We’ve posted before about how a human-centered design approach is integral to our research process, but it’s also a big part of our ideation and initiative development. Similar to how we need to work with residents who interact with systems and challenges every day to fully understand them, we need input from residents to know exactly what ideas will work most effectively to help them.
When we start our ideation (or idea generation) process, we do some internal engagement first. We have fairly easy access to our fellow City employees, and a lot of them have subject matter expertise in the areas we are working on. We provide them with caffeine, sugar, and toys and steal a few hours of their time to raid their brains for potential solutions.
However, internal engagement can only go so far. Who knows effective solutions for our housing challenges better than our residents who experience them everyday? Public engagement is a little trickier, though.
One of the reasons for this is that historically, public engagement from government institutions hasn’t been that great.
“We have parent-child relationships between government institutions and residents. We need adult-adult relationships.”
At the City, we do a lot of what’s considered “conventional” engagement. Imagine your typical public meeting, with an elected official or presenter at the front of the room and residents getting their 2 minutes at the mic to ask a question or make a statement. This kind of engagement isn’t overly empowering for our residents to participate in and take action afterwards.
So what are some strategies we can use to better empower and engage our residents? In August, we attended a public engagement training in NYC with Public Agenda to find out.
Rule #1: Asset map
Good public engagement is built on relationships of trust. What community assets exist in the areas/groups you want to engage with? What relationships and networks already exist in your community that you can leverage and tap into to engage those groups? What relationships of trust do you already have that you can build on?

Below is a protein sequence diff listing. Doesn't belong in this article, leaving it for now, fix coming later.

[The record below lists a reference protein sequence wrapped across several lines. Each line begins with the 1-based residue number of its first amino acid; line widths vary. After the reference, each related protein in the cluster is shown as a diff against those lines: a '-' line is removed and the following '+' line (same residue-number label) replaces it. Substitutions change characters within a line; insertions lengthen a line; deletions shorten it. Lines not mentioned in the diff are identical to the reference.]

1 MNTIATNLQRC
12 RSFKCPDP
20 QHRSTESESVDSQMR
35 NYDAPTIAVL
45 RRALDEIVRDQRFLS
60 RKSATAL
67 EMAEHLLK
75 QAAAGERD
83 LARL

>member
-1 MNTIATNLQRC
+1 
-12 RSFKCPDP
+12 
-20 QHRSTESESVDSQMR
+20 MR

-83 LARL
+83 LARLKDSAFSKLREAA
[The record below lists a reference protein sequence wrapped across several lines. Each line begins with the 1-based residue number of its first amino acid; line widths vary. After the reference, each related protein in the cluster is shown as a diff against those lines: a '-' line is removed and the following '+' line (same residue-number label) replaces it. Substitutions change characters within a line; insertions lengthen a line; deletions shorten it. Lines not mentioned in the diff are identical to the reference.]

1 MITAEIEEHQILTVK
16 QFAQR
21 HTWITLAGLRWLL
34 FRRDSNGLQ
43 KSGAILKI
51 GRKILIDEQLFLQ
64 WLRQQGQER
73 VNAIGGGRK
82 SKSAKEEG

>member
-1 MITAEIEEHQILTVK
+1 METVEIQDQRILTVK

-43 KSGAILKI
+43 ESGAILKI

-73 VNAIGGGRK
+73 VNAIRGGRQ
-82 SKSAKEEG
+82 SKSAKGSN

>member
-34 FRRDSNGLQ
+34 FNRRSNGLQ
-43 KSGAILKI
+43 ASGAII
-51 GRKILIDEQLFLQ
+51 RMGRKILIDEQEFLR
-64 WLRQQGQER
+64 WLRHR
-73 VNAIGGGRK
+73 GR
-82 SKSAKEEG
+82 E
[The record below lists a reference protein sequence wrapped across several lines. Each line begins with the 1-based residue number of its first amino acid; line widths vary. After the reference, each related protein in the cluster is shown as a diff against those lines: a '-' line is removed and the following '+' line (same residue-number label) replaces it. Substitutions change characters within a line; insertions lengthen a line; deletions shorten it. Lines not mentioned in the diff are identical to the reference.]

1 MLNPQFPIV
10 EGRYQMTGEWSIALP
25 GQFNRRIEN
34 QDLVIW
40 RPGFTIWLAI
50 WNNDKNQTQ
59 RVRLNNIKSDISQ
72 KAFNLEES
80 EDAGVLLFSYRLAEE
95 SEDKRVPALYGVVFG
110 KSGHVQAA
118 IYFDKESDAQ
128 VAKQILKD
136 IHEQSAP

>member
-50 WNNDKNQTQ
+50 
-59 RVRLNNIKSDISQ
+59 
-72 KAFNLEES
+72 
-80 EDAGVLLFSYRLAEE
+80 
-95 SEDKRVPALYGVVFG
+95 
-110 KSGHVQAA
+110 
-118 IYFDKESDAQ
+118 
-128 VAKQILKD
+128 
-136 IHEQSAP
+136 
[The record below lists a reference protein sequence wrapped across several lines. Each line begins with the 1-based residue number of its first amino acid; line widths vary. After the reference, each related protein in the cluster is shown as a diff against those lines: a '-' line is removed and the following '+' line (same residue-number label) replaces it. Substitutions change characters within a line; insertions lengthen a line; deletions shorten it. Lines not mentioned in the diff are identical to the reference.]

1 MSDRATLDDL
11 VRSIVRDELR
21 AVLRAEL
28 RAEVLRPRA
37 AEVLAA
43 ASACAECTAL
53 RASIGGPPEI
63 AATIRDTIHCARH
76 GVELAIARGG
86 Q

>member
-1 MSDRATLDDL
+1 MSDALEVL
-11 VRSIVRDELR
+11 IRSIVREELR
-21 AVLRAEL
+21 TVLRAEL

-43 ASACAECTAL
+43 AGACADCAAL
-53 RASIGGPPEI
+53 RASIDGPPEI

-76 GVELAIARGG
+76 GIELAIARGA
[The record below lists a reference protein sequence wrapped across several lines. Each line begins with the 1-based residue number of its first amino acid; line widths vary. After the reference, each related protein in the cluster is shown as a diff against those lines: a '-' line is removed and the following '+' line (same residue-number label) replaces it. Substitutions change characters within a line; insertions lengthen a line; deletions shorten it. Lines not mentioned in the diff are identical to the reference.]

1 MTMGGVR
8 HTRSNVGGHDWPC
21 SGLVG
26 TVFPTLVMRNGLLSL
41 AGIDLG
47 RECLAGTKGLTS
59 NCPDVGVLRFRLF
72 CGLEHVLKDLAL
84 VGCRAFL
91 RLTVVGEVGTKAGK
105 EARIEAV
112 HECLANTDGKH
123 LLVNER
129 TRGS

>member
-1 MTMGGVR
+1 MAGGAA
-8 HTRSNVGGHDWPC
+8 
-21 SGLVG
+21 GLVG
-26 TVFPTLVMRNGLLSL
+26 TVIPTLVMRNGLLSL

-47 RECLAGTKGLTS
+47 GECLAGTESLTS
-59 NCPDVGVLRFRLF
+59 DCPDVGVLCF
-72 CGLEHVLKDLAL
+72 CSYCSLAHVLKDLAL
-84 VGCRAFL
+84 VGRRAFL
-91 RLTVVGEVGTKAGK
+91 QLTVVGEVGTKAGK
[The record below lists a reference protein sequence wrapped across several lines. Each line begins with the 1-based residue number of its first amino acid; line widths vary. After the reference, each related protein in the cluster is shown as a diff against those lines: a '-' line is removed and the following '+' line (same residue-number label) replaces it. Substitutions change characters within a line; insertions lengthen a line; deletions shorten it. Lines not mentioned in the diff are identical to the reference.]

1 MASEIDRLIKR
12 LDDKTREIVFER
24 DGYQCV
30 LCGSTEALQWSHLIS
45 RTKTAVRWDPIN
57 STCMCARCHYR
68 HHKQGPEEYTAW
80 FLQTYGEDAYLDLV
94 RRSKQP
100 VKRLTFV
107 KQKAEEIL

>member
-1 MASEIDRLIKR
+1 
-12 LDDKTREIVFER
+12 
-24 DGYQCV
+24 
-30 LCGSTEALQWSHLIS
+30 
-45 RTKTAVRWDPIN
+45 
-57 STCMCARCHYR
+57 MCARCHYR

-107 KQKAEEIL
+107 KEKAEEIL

Rule #2: Make it easy
Remove any and all barriers that you can to people being able to engage with you. Particularly when trying to engage more vulnerable populations, make sure to consider transportation, child care, food, and time costs. Incentives can be used to not only make engagement easier, but also worth it for residents to participate in.
“Think of who is least likely/able to come - how would you work to get them there?”
Rule #3: Invent, don’t Invite
Along those lines, make sure you go to where people are. Plan engagement in the areas that the groups you want to engage already gather, like a community center, library, park or church. These are spaces that groups have “invented” for themselves and are comfortable in, rather than spaces they are “invited” to and may be unfamiliar with.
Rule #4: Thick & Thin
Use both “thick” and “thin” engagement strategies by having in depth, informative conversations and using quicker methods of engagement, like polls and surveys. Think of what works best for your audience; in person or digital? A good mixture will help get the level of information and input that you need.
Rule #5: Empower & Sustain
Treat people like adults and empower them to be able to voice their stories and contribute to the conversation. Have them involved in the actual decision-making process and play important roles in policy design. Once you have them engaged at these levels, be sure to sustain it and keep them involved along every step of the way.
Rule #6: Make it fun
No matter how or who we are engaging, we can promise caffeine, sugar, and toys.
“Sometimes you need a meeting that is also a party. Sometimes you need a party that is also a meeting.”
To Public Agenda,
Thanks so much for all the insight!
To our residents,
Coming Soon: Ideation in a neighborhood near you!
Don’t wait! If you have ideas, comments, or questions, feel free to reach out to us today!